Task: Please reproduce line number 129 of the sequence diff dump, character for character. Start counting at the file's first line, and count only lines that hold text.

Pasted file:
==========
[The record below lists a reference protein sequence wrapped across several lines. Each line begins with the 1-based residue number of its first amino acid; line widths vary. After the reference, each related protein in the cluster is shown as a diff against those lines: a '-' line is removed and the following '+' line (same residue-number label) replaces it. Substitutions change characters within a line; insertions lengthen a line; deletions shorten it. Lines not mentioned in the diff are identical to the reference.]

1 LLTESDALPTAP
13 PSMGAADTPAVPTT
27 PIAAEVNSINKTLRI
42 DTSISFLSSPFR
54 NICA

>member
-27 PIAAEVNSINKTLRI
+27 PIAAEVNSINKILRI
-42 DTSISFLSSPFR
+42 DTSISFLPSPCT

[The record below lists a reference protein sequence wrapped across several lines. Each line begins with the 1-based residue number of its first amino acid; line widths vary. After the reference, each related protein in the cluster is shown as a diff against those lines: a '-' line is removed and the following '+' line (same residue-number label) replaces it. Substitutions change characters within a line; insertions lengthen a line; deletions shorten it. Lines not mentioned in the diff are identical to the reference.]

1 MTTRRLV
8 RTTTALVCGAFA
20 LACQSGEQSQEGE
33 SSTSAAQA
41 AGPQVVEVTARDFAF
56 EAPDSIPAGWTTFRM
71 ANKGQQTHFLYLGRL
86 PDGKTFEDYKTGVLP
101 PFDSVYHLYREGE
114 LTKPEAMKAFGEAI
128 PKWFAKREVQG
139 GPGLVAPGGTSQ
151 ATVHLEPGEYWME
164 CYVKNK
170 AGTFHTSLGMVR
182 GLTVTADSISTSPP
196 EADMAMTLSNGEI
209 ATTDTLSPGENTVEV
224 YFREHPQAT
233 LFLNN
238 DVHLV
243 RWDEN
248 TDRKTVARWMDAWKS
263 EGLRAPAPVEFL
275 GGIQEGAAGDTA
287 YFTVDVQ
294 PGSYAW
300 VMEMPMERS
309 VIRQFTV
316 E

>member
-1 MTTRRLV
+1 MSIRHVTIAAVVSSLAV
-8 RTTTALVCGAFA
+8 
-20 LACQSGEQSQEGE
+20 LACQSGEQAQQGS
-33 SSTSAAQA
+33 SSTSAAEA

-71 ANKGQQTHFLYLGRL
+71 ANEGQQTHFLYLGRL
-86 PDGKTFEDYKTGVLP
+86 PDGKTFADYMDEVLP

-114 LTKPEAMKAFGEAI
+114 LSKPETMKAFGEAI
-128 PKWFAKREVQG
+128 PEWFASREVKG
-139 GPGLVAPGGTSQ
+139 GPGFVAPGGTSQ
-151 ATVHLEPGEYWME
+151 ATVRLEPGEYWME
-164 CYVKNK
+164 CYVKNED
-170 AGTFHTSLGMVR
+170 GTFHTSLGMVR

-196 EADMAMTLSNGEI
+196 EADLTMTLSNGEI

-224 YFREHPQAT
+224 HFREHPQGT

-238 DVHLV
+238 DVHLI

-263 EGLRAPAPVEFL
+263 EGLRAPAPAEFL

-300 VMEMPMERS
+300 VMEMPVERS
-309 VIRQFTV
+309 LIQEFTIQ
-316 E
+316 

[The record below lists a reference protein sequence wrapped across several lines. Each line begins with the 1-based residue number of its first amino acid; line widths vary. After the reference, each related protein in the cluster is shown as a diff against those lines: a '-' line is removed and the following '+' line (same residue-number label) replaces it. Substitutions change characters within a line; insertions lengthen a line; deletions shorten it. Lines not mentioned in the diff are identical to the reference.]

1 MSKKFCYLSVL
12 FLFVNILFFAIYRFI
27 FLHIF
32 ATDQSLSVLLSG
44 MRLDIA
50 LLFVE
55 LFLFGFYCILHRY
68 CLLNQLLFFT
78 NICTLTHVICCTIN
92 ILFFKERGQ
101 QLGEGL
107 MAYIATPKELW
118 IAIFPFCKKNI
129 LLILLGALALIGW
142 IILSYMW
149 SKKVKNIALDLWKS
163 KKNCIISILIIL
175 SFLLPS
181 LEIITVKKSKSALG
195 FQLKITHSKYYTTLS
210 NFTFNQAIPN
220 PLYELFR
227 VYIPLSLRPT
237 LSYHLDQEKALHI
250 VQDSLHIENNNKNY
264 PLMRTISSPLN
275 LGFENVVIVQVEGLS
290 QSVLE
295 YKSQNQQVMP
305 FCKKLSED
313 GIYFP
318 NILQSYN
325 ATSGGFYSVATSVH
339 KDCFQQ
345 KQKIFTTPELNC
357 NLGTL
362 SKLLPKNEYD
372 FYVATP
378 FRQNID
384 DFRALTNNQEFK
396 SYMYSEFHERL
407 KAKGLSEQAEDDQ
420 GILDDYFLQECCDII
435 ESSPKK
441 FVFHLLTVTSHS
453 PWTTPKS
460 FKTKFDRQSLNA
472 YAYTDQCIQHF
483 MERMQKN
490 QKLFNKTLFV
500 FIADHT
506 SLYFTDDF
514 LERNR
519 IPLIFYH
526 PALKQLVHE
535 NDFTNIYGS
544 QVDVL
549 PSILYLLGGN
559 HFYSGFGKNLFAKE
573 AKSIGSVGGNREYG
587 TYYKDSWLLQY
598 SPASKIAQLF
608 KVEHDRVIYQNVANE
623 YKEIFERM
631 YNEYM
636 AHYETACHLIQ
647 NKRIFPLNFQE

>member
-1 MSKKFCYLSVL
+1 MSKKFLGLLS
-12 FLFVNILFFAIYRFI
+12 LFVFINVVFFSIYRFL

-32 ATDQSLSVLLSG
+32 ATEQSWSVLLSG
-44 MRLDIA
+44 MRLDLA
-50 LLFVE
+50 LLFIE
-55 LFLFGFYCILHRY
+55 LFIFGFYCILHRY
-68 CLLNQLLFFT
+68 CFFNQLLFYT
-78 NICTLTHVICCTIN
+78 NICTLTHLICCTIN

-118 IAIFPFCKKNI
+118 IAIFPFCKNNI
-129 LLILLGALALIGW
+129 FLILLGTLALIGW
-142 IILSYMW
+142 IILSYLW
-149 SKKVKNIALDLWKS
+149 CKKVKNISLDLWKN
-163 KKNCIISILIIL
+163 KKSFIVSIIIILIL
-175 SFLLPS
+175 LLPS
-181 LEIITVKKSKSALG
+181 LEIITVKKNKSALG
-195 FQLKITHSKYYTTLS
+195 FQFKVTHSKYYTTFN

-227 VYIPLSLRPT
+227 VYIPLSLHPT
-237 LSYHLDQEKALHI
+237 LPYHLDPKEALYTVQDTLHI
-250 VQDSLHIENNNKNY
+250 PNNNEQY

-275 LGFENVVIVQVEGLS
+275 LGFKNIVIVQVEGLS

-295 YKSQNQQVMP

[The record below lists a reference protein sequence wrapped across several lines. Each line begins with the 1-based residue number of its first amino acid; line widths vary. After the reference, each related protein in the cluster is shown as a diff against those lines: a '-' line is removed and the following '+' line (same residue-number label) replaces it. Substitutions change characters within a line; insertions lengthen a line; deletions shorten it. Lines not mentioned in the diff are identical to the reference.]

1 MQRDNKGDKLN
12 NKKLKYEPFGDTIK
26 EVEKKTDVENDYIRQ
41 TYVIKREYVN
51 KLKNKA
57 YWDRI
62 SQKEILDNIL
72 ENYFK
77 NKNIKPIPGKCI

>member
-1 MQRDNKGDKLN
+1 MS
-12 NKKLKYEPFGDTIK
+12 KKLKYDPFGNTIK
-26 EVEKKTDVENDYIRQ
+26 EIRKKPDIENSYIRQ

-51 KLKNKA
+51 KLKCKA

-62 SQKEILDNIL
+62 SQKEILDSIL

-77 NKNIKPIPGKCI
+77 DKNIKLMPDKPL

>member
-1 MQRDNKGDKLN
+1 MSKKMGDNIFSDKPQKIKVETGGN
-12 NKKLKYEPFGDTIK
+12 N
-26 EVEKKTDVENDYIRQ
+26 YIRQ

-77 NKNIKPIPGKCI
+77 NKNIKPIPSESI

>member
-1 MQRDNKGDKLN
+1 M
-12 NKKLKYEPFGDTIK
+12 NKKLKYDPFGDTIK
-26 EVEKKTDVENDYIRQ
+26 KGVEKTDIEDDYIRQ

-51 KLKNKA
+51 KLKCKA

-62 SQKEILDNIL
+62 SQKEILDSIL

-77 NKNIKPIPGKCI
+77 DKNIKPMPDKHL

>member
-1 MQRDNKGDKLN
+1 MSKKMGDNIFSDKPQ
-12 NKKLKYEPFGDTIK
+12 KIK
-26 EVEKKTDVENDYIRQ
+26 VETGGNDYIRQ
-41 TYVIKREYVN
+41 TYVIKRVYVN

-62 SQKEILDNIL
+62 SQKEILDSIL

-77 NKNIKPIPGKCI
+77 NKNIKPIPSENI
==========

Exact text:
460 FKTKFDRQSLNA